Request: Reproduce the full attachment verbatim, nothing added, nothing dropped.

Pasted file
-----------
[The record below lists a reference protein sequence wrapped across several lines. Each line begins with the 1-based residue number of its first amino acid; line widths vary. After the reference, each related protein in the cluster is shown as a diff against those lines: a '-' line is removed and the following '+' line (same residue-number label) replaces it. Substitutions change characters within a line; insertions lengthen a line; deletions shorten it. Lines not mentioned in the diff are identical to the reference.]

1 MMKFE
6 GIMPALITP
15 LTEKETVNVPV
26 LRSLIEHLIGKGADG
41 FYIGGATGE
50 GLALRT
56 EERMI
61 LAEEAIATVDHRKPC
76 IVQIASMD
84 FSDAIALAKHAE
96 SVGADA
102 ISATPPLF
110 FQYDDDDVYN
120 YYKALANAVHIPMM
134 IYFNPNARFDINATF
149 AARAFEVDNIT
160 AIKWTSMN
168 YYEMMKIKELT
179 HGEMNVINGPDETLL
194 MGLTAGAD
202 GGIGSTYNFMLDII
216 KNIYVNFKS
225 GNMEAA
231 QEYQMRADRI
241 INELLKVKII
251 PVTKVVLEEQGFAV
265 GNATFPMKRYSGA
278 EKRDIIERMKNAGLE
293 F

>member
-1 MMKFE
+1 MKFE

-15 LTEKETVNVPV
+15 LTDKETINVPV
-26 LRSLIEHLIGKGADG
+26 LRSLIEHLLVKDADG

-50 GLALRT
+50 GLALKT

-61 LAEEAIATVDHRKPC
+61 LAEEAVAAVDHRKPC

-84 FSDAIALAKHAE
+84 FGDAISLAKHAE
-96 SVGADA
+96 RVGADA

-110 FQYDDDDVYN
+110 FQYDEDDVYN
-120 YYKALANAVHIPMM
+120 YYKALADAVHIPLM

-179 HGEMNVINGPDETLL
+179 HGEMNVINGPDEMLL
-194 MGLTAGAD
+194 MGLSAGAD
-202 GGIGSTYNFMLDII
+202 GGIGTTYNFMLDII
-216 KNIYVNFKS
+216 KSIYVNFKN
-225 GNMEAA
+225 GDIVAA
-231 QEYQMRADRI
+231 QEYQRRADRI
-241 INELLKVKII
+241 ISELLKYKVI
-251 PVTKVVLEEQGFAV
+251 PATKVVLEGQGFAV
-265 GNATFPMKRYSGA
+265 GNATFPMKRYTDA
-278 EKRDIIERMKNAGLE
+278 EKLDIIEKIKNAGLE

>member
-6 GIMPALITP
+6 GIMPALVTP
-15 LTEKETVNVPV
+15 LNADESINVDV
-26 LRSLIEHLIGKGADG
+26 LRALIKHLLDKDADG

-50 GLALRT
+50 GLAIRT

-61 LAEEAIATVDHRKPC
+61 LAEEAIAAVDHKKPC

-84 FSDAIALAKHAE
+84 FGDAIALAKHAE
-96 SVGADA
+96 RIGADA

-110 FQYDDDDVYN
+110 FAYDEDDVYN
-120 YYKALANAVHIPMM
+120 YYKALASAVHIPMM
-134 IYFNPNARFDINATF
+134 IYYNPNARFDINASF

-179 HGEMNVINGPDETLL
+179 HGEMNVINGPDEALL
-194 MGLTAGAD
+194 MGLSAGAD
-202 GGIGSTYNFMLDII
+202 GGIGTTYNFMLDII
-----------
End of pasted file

[The record below lists a reference protein sequence wrapped across several lines. Each line begins with the 1-based residue number of its first amino acid; line widths vary. After the reference, each related protein in the cluster is shown as a diff against those lines: a '-' line is removed and the following '+' line (same residue-number label) replaces it. Substitutions change characters within a line; insertions lengthen a line; deletions shorten it. Lines not mentioned in the diff are identical to the reference.]

1 MMKFE
6 GIMPALITP
15 LTEKETVNVPV
26 LRSLIEHLIGKGADG
41 FYIGGATGE
50 GLALRT
56 EERMI
61 LAEEAIATVDHRKPC
76 IVQIASMD
84 FSDAIALAKHAE
96 SVGADA
102 ISATPPLF
110 FQYDDDDVYN
120 YYKALANAVHIPMM
134 IYFNPNARFDINATF
149 AARAFEVDNIT
160 AIKWTSMN
168 YYEMMKIKELT
179 HGEMNVINGPDETLL
194 MGLTAGAD
202 GGIGSTYNFMLDII
216 KNIYVNFKS
225 GNMEAA
231 QEYQMRADRI
241 INELLKVKII
251 PVTKVVLEEQGFAV
265 GNATFPMKRYSGA
278 EKRDIIERMKNAGLE
293 F

>member
-1 MMKFE
+1 MKFE

-15 LTEKETVNVPV
+15 LTDKETINVPV
-26 LRSLIEHLIGKGADG
+26 LRSLIEHLLVKDADG

-50 GLALRT
+50 GLALKT

-61 LAEEAIATVDHRKPC
+61 LAEEAVAAVDHRKPC

-84 FSDAIALAKHAE
+84 FGDAISLAKHAE
-96 SVGADA
+96 RVGADA

-110 FQYDDDDVYN
+110 FQYDEDDVYN
-120 YYKALANAVHIPMM
+120 YYKALADAVHIPLM

-179 HGEMNVINGPDETLL
+179 HGEMNVINGPDEMLL
-194 MGLTAGAD
+194 MGLSAGAD
-202 GGIGSTYNFMLDII
+202 GGIGTTYNFMLDII
-216 KNIYVNFKS
+216 KSIYVNFKN
-225 GNMEAA
+225 GDIVAA
-231 QEYQMRADRI
+231 QEYQRRADRI
-241 INELLKVKII
+241 ISELLKYKVI
-251 PVTKVVLEEQGFAV
+251 PATKVVLEGQGFAV
-265 GNATFPMKRYSGA
+265 GNATFPMKRYTDA
-278 EKRDIIERMKNAGLE
+278 EKLDIIEKIKNAGLE

>member
-6 GIMPALITP
+6 GIMPALVTP
-15 LTEKETVNVPV
+15 LNADESINVDV
-26 LRSLIEHLIGKGADG
+26 LRALIKHLLDKDADG

-50 GLALRT
+50 GLAIRT

-61 LAEEAIATVDHRKPC
+61 LAEEAIAAVDHKKPC

-84 FSDAIALAKHAE
+84 FGDAIALAKHAE
-96 SVGADA
+96 RIGADA

-110 FQYDDDDVYN
+110 FAYDEDDVYN
-120 YYKALANAVHIPMM
+120 YYKALASAVHIPMM
-134 IYFNPNARFDINATF
+134 IYYNPNARFDINASF

-179 HGEMNVINGPDETLL
+179 HGEMNVINGPDEALL
-194 MGLTAGAD
+194 MGLSAGAD
-202 GGIGSTYNFMLDII
+202 GGIGTTYNFMLDII